Only a handful of chip makers are capable of producing the latest chips, and about 75% of all semiconductor manufacturing is done by Asian foundries. Most consumer electronics brands don’t make their own chips — they procure them from these foundries. Taiwan Semiconductor Manufacturing Company (TSMC), which manufactures chips for Apple, Nvidia, and AMD, is the largest chip manufacturer with more than 50% market share. The rest of the market is made up of other chip manufacturers such as Samsung Electronics, Intel, Global Foundries, UMC. This Nikkei Asia article talks more in depth about how the structure of the chip industry contributes to the chip shortage problem.
Covid-19 Effects: Increased Demand and Disruption of Supply Chain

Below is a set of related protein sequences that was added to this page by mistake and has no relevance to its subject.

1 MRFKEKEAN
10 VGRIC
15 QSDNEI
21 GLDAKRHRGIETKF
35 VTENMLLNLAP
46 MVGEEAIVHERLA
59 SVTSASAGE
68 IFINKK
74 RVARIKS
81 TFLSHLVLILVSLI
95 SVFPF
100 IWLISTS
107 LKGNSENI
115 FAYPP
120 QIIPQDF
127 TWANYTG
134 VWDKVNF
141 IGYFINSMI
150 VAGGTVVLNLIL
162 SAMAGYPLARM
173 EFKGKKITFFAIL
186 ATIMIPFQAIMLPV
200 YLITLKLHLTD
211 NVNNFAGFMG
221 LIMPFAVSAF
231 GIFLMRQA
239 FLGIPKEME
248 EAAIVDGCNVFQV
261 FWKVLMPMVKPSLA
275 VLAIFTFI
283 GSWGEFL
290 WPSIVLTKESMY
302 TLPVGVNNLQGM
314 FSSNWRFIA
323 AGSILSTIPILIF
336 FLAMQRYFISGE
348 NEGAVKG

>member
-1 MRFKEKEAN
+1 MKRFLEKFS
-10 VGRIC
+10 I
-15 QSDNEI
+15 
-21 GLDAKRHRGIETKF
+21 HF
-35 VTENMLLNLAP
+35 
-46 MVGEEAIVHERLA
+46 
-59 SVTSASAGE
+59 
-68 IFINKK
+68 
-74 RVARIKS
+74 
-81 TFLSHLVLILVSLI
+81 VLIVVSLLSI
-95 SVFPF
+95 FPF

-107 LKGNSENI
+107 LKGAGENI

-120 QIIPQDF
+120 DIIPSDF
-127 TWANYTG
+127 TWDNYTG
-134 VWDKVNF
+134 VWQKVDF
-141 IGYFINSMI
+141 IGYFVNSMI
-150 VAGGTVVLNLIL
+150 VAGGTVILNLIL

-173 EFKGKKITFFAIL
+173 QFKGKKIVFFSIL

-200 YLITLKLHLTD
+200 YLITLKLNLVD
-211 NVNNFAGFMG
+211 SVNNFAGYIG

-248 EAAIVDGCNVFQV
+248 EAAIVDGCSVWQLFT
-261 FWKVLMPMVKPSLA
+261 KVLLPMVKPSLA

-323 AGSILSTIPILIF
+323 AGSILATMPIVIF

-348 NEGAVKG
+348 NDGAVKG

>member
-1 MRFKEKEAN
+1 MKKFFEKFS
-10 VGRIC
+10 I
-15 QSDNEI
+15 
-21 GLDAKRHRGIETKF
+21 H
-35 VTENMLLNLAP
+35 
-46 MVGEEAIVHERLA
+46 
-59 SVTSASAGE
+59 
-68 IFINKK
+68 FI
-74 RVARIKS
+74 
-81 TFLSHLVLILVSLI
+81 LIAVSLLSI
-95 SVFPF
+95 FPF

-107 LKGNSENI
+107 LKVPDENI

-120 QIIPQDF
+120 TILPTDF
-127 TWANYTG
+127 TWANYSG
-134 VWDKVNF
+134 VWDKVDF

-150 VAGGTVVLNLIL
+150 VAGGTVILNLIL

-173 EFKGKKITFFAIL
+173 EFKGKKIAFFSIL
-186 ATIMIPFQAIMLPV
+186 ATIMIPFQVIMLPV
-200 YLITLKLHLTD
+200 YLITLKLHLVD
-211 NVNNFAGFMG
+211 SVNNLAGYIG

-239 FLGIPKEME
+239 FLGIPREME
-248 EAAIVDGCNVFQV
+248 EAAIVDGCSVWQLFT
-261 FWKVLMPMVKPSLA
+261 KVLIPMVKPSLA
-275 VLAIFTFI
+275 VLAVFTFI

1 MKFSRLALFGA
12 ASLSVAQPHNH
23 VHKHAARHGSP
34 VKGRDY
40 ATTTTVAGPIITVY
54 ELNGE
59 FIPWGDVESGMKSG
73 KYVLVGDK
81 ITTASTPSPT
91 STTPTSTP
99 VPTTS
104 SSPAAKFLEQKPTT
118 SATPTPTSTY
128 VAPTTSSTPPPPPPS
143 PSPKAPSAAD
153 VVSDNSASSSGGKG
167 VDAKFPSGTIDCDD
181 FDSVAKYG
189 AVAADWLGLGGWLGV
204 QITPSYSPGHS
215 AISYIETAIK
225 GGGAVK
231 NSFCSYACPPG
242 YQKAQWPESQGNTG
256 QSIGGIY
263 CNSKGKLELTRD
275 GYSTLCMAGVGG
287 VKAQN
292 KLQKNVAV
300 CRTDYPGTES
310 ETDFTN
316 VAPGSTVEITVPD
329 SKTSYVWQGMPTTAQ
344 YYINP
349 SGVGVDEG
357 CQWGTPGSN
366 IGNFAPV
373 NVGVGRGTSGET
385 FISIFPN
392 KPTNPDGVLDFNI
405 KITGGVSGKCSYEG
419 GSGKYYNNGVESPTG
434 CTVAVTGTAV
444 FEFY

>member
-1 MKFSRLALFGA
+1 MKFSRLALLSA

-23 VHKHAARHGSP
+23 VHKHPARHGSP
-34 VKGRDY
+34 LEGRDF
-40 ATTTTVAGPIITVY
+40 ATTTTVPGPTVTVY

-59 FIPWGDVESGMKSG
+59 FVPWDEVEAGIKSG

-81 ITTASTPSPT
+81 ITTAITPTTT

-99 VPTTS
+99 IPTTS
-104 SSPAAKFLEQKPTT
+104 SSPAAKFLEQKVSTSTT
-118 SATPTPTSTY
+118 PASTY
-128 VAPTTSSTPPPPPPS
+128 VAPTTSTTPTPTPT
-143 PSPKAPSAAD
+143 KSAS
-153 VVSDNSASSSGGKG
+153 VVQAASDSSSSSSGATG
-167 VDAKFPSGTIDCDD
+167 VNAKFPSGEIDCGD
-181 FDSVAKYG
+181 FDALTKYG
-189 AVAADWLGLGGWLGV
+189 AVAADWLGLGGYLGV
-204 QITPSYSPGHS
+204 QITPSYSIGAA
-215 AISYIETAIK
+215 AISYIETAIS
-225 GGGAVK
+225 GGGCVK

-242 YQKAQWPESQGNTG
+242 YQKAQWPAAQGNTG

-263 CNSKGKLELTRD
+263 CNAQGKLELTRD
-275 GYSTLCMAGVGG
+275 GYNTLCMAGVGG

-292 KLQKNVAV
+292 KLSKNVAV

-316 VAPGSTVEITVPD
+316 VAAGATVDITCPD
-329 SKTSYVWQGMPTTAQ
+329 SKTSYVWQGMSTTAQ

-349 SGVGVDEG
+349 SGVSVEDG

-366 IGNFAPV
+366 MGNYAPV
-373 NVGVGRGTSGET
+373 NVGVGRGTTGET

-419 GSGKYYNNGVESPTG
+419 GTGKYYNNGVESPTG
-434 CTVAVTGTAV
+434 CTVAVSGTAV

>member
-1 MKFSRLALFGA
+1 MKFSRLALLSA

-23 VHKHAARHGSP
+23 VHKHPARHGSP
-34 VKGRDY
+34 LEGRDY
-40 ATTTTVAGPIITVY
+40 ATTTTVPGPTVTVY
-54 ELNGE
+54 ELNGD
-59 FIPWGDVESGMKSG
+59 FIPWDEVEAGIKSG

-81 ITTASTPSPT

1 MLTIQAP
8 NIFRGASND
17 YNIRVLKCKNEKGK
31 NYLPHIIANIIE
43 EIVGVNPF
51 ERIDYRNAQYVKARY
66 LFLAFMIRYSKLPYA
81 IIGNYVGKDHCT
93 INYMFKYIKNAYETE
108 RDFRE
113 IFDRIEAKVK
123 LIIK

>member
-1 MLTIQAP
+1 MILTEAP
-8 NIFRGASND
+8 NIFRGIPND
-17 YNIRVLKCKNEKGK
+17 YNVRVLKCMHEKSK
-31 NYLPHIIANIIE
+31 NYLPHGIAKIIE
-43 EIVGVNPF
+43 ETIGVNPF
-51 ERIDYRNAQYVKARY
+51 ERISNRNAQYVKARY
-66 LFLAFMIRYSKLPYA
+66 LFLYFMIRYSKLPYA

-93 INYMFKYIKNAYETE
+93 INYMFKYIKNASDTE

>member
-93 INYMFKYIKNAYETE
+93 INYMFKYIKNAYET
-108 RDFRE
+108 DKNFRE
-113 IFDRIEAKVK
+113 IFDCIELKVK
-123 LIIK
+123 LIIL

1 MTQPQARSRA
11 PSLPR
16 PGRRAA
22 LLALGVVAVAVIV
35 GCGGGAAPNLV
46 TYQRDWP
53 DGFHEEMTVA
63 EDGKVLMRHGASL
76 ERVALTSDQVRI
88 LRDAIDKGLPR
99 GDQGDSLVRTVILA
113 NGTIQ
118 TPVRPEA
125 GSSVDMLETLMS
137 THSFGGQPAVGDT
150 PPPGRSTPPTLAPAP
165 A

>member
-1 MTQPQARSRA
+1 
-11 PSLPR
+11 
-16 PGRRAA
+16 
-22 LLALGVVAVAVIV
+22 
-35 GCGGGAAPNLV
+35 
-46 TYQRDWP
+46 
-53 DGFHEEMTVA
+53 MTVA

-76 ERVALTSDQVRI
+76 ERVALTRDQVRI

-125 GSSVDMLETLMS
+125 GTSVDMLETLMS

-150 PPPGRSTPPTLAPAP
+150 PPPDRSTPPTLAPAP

Even before the Covid-19 pandemic, there were already signs of increased demand for semiconductor chips. According to the World Economic Forum, the semiconductor industry has grown significantly in the last decade due to rapid development of the technology sector and the increased need for cloud computing and memory storage devices. This trend of increased growth in profitability is expected to continue as forecasted by McKinsey’s report (see below).
The Covid-19 pandemic has disrupted the semiconductor industry on many levels. Wafer production capacity has been reduced while demand for chips in consumer electronics and automotive has surged. The impact of these competing dynamics has been felt across the entire supply chain: chip manufacturers are overwhelmed by orders while device makers are struggling to secure enough chips. On top of that, any disruptions at chip manufacturers would affect everyone else down the value chain: foundries depend on wafer suppliers for raw materials, design houses need silicon wafers to test their new designs, and OEMs rely on both wafer and design houses for semiconductors to meet their customers’ demands.